Smartphone Tracking Test in London Recycling Bins Cut Short

PHOTO: Renew Bomb-Proof Recycling Bins
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A British company's plan to tap into the wealth of information on the smartphones of passersby for targeted ads on London recycling bins has been nipped in the bud over privacy concerns.

Renew Solution, a company based in England, recently began monitoring smartphones as people passed by shops along London's Square Mile.

The monitoring -- which initially was essentially only counting passing smartphones -- was supposed to be a first step toward eventually using the information on the smartphones, whether through social media apps like Facebook and Twitter or through the phone's own internal equipment, like GPS, to have ads targeted to people's perceived interests appear on screens on the recycling bins as they passed.

After becoming aware of Renew Solution's activity, the City of London asked for the company to stop data collection immediately.

Renew Solution had started testing its new Renew Orb technology in May, using the recycling bins that were already fitted out with display monitors on their sides that provide city news, weather forecasts and stock quotes. According to the initial press release, the recycling bins detected a smartphone's MAC address, a unique identifying number embedded in each phone, via Wi-Fi.

The Renew Orb measured the frequency of unique MAC addresses passing each of its recycling bins. The trial run detected more than half a million devices in one week in June.

Kaveh Memari, the CEO of Renew Solution, compared it to how a website measures traffic.

"It simply is a counter of aggregated and anonymised [sic] data on the street," he told ABC News through e-mail.

The ultimate plan for the Renew Orb was to measure how long people were hanging around shops in the Square Mile, what areas people were visiting and how much time elapsed between visits, among several other variables.

With this data in hand, the next step for the Orb would be to make it available to both retailers and corporate clients, who could then use it to shape their own advertisements. Kaveh wrote that "If the trials prove successful then we will come up with our first use case. But we are some way from that."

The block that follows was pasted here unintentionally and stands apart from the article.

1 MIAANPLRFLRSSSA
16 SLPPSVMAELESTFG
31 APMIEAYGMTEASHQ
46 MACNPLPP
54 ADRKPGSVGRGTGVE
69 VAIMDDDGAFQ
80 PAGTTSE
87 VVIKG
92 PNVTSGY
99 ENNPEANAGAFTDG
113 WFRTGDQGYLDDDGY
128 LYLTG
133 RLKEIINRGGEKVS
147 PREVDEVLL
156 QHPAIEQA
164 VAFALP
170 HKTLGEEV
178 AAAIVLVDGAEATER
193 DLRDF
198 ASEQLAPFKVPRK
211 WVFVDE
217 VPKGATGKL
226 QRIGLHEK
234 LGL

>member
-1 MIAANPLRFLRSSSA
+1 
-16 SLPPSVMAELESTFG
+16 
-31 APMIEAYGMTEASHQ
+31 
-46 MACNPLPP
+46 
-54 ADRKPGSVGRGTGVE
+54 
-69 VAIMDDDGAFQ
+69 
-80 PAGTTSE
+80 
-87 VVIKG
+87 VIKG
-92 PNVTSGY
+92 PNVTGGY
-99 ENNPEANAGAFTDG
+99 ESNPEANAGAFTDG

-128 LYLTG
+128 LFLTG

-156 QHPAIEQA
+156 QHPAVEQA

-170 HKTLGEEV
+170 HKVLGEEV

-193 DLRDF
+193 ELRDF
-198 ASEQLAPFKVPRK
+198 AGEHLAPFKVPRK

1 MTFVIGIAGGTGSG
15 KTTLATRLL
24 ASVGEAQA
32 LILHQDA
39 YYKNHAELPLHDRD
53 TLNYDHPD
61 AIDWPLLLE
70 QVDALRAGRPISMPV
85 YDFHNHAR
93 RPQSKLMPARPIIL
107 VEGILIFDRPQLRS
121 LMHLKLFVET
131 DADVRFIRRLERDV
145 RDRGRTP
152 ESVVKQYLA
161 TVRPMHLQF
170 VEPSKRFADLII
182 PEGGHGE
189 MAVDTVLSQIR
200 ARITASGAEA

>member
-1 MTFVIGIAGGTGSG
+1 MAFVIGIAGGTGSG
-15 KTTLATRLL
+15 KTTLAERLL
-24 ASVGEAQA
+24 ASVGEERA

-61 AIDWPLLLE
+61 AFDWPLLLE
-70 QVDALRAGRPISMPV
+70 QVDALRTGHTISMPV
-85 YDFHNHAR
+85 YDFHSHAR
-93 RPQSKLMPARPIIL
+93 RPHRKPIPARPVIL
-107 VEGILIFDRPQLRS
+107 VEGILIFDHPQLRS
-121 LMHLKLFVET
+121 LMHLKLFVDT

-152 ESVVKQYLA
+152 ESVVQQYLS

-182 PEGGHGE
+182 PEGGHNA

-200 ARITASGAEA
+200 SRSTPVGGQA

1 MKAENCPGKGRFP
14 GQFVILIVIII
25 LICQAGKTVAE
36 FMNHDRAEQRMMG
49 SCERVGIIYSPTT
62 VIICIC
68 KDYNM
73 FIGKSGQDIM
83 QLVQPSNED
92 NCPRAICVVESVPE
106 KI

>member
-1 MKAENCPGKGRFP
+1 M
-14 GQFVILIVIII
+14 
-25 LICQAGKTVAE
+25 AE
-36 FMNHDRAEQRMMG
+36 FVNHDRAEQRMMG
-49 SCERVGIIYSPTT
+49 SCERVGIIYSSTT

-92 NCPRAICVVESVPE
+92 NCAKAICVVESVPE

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Billy Lau, the researcher who prompted Apple to fix a security flaw in its iPhones and iPads, said the ORB technology is risky.

"The collection of MAC addresses coupled with knowledge of a specific geographic location raises a lot of questions about privacy," he said. "Plus, with today's technology, there are many ways to correlate a particular MAC address to a real person."

In response to the potential security risks, Kaveh said that ORB itself is not at the stage where they can do this type of correlation.

"Imagine 100 people standing within range of a Renew Pod," he wrote. "We aggregate data every three minutes. We have no ability to identify or the accuracy to distinguish one person from another. We just know 100 people past a location."

Kaveh also used this analogy in Renew Solution's official statement about Orb.

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London's network of security cameras, also known as the Ring of Steel, has been in place since the early 1990s, and even has a code of practices.

Lauren Wainright, a freelance journalist living in London, said that she isn't personally bothered by the city's surveillance cameras. However, Renew's technology makes her feel uneasy.

"I had no idea about that scheme and am now a bit weirded out by it," she told ABC News through Twitter. "Glad it's being scrapped."

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